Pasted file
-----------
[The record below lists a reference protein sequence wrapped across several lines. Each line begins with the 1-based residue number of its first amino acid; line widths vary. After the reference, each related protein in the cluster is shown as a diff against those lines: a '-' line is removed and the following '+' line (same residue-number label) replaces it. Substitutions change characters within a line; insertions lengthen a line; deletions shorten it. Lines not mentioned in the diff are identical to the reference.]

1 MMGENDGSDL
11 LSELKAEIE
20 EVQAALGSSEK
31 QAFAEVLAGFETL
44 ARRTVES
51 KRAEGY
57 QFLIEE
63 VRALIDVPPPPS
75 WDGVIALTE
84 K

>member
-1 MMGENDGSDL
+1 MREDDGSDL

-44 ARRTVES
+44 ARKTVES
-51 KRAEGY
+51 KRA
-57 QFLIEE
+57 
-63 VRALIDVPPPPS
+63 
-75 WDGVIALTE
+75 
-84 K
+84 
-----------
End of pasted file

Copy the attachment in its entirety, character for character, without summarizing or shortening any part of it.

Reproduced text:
[The record below lists a reference protein sequence wrapped across several lines. Each line begins with the 1-based residue number of its first amino acid; line widths vary. After the reference, each related protein in the cluster is shown as a diff against those lines: a '-' line is removed and the following '+' line (same residue-number label) replaces it. Substitutions change characters within a line; insertions lengthen a line; deletions shorten it. Lines not mentioned in the diff are identical to the reference.]

1 MMGENDGSDL
11 LSELKAEIE
20 EVQAALGSSEK
31 QAFAEVLAGFETL
44 ARRTVES
51 KRAEGY
57 QFLIEE
63 VRALIDVPPPPS
75 WDGVIALTE
84 K

>member
-1 MMGENDGSDL
+1 MREDDGSDL

-44 ARRTVES
+44 ARKTVES
-51 KRAEGY
+51 KRA
-57 QFLIEE
+57 
-63 VRALIDVPPPPS
+63 
-75 WDGVIALTE
+75 
-84 K
+84 